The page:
Millard Fillmore’s Third Party Candidacy in 1856: Unique In American History In Many Ways!

The 1856 Presidential Election is unique in many ways.

It was the first national campaign of a political party, the Republican Party, which had been founded two years earlier in opposition to slavery and to its expansion.

The Republican Party replaced the moribund Whig Party, and many of the latter’s members had joined the new party. John C. Fremont was its nominee for President, and lost by about 500,000 popular votes margin to Democratic nominee James Buchanan.

The Democratic Party, bitterly divided over slavery, was on its way to a victory in a divided country, but it would be the last Democratic Party victory until Grover Cleveland squeaked out a narrow victory three decades later in 1884. Its nominee was James Buchanan, who won the election with 174 electoral votes to 114 for Fremont.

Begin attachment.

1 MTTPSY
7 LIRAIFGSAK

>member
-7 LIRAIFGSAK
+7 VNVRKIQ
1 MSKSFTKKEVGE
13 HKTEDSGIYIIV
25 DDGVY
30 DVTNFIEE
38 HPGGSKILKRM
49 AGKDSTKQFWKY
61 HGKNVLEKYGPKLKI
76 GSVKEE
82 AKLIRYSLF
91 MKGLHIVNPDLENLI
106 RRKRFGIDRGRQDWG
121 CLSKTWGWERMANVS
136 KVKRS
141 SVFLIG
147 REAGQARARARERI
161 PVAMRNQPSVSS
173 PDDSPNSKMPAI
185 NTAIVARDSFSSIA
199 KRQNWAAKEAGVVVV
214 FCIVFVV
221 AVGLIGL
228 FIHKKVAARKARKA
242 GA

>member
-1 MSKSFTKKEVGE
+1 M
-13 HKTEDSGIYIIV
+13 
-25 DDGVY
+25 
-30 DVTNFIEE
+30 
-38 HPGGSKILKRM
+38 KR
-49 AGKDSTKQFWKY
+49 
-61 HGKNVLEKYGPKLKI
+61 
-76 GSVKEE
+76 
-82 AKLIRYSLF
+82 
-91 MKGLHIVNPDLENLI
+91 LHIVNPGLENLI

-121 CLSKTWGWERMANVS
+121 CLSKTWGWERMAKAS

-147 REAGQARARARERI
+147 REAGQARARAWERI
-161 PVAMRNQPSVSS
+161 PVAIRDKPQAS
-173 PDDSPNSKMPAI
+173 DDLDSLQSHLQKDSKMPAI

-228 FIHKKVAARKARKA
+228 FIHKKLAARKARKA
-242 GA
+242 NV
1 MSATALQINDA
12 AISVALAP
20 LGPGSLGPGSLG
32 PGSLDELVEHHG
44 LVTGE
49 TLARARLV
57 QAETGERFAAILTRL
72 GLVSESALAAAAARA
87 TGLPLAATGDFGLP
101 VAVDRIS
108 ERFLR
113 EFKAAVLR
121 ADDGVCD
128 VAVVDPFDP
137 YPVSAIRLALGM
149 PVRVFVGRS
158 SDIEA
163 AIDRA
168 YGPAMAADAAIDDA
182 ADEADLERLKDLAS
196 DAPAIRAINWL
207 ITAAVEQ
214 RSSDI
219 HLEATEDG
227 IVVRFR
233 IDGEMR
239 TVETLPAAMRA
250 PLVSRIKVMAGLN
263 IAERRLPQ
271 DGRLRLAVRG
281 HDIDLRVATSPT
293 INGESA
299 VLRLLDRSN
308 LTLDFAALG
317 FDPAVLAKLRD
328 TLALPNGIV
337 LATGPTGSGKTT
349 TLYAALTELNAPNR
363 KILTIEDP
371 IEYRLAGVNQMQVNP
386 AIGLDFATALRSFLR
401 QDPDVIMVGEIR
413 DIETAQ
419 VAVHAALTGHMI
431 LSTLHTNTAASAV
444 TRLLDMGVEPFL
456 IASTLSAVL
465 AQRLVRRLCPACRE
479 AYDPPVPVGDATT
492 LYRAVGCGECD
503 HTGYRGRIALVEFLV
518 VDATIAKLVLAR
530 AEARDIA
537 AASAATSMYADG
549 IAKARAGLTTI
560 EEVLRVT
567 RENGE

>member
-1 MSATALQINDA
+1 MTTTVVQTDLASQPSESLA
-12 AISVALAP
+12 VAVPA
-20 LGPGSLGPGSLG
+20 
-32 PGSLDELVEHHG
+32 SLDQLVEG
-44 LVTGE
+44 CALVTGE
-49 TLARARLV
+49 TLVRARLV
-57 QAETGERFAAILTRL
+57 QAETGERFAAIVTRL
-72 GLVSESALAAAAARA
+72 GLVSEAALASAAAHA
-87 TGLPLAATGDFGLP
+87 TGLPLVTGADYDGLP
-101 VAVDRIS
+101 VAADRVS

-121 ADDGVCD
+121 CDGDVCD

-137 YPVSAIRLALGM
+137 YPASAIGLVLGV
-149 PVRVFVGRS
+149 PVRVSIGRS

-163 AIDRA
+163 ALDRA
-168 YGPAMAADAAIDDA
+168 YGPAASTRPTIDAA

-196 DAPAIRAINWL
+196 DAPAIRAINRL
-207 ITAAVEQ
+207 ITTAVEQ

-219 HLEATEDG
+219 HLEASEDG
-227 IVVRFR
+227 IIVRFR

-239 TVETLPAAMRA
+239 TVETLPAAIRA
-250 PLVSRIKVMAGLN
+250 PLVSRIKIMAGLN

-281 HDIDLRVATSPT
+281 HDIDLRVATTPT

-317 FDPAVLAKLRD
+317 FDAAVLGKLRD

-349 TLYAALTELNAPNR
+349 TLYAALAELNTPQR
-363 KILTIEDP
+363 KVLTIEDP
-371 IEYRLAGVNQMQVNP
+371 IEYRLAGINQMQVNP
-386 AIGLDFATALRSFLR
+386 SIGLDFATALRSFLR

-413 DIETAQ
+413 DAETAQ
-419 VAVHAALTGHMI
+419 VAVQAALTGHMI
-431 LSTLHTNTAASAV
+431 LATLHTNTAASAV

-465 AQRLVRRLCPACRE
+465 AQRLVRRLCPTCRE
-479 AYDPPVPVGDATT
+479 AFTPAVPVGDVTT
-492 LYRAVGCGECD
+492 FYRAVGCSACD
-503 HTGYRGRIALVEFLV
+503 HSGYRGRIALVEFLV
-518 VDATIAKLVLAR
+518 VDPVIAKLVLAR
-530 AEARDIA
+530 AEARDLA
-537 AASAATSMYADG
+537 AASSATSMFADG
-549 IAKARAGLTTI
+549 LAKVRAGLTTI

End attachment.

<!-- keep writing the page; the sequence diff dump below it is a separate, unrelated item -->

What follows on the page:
It was also a time of a “comeback” by the last Whig President, Millard Fillmore, who had succeeded Zachary Taylor upon his death in 1850, and had signed the Compromise of 1850 and opened up relations with the Japanese Kingdom.

Fillmore would go on to win the 8 electoral votes of Maryland, the only electoral votes Fillmore ever won for the Presidency, as he was denied the nomination of his party for a full term in 1852, the last national campaign of the Whigs.

Fillmore became the first of two former Presidents to win electoral votes and states after being President, the other being Theodore Roosevelt on the Progressive (Bull Moose) party line in 1912, when he won six states and 88 electoral votes.

Former President Martin Van Buren had run on a third party, the Free Soil Party of 1848, won ten percent of the popular vote, but won no states or electoral votes.

But Fillmore actually won 21.5 percent of the total national popular vote in 1856, winning about 873,000 total votes, running on the American (Know Nothing) party line, campaigning against Catholic immigration from Germany and Ireland, which would not add to his stature, unfortunately! Ironically, Fillmore was not present at the convention that nominated him, and never actually joined the American Party, but he accepted the nomination, nevertheless, and he ran as a nativist, not good for his historical reputation!